In the end, I heard a fantastic concert and have no complaints. Censorship has a time and place, and often those times and places have everything to do with age. I censor my language around my students because I don’t think it is appropriate to say some words in their presence, even if those words are common vocabulary to both parties. Movies and television shows are censored for their content, and even activities (such as consuming alcohol) are censored for their adverse effects on young bodies. Adults are welcome to do many things as they please, including listening to and performing music that may be controversial or offensive to others. Putting music on a stand for students to perform without providing context or meaning and expecting them to play without reservation goes against the culture of learning that music educators and youth symphony directors work hard to establish. Rachel Susser puts it eloquently:

“Even though Tarm was making a conscious decision to not explicitly describe the piece in the program notes (which he claims is because he thinks the music should speak for itself), it is disrespectful to the orchestra’s members to expect them to parrot an anthem without being aware of its significance – even if the parroting is done in such a way as to problematize totalitarianism and violence, which I believe was Tarm’s intent. Even if a piece is not intended to be programmatic – if it is intended to be absolute music that is open to each individual’s interpretation – the explicit inclusion of symbolic content contradicts the attempt to eliminate all traces of concrete significance.”

In closing, I’d like to add a final answer to that age-old question. How do you get to Carnegie Hall? Practice your instruments often; Practice your beliefs, customs, and morals in ways that help yourself and others; Practice loving, forgiving, and leading by example!

 

(My favorite blog post on this topic: http://fairyprincessdiaries.com/2015/03/07/the-wurst-decision-made-this-week-nyys/)

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from pythagoras to prometheus

This weekend I attended an exciting concert by the Prometheus Chamber Orchestra at the Church of the Advocate in Philadelphia. Founded in 2013, the Prometheus Chamber Orchestra is a self-conducted string orchestra comprised of musicians who were mostly trained in Philadelphia. Those who are well-versed in Greek mythology know Prometheus as the god who brought fire to mankind, and I like to think that the musicians who founded this ensemble chose to associate with this story because they see themselves as trailblazers: igniting sparks of interest in communities and audiences who had previously been in the dark.

However, “Prometheus” also means “forethought” (in contrast to his brother Epimetheus, or “afterthought”). Much the way an art exhibit or museum display is devised, each Prometheus Chamber Orchestra concert is curated with careful consideration of musical style, genre, and composer’s inspiration, to name a few. Rehearsals aside, each concert is given quite a bit of forethought.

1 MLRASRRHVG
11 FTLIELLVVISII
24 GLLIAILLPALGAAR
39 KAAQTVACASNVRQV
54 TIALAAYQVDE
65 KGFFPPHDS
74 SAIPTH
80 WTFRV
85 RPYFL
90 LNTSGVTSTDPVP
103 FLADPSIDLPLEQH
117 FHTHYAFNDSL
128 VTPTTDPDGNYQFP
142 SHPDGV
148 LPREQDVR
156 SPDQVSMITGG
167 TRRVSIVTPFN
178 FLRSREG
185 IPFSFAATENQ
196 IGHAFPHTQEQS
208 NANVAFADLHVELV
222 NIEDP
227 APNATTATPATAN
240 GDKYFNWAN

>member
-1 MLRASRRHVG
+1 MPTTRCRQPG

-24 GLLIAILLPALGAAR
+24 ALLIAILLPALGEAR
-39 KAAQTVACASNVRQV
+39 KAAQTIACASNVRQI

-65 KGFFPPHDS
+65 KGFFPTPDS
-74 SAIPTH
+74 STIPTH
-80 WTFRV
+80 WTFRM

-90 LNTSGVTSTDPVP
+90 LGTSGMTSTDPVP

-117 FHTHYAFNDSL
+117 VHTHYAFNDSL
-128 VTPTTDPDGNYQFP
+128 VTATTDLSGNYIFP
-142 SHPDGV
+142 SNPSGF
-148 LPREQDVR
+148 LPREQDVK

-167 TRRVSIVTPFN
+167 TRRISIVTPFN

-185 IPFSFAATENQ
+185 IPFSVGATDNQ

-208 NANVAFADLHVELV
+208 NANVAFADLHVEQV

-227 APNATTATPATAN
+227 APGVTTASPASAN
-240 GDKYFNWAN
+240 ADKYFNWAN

The Prometheus Chamber Orchestra presents their concerts free of charge, though the audience cna leave a donation in the basket that is passed around at the conclusion of the performance. Herein lies the problem  — the only really significant problem — I have difficulty reconciling when it comes to these new classical music ensembles popping up to “change the face of classical music”: it isn’t sustainable without the financial contributions of donors and other benefactors that every other classical ensemble is clamoring to secure. But for now, it is working for them.

Thanks, in part, to the disgustingly cold winter we are experiencing, Saturday’sconcert was presented not in the vast and beautiful nave of the Church of the Advocate, but in a basketball court annex. Gymnasiums might conjure up notions of bathtubs for classical musicians — endless reverberations that blend sounds to such an extent that instrumentalists sooner perform tone clusters than carefully rehearsed, articulate performances — but this was not the case at the Advocate! I was grateful both for the warmth and for the acoustics of the basketball court that night.

The Prometheus Chamber Orchestra’s concert began with a welcome from Paster Renee McKenzie who expressed delight in the program that would unite classical music with the jazz genres more familiar to the congregation of the Church of the Advocate. Entitled “Improvisation,” this concert was curated by cellist Thomas LaForgia and consisted of a Balakrishnan arrangement of John Coltrane’s “A Love Supreme,” an arrangment of Gershwin’s “Lullaby,” and a world premiere performance of Philadelphia-based composer Joseph Arnold‘s “Jazz Violin Concerto No. 1” with Arnold as soloist. LaForgia wrote in the program notes that “Inspiration honors the legacy of jazz and spirit of creating, expressing, and enjoying music in the moment,” and Saturday’s performance did just that.